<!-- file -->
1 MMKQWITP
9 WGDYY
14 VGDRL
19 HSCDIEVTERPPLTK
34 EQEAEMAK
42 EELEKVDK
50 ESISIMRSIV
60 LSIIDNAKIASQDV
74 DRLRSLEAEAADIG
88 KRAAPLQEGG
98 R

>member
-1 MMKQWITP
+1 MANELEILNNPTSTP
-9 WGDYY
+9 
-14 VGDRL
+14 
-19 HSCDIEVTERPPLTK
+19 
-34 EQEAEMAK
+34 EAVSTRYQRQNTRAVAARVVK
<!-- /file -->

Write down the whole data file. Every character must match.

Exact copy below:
1 MMKQWITP
9 WGDYY
14 VGDRL
19 HSCDIEVTERPPLTK
34 EQEAEMAK
42 EELEKVDK
50 ESISIMRSIV
60 LSIIDNAKIASQDV
74 DRLRSLEAEAADIG
88 KRAAPLQEGG
98 R

>member
-1 MMKQWITP
+1 MANELEILNNPTSTP
-9 WGDYY
+9 
-14 VGDRL
+14 
-19 HSCDIEVTERPPLTK
+19 
-34 EQEAEMAK
+34 EAVSTRYQRQNTRAVAARVVK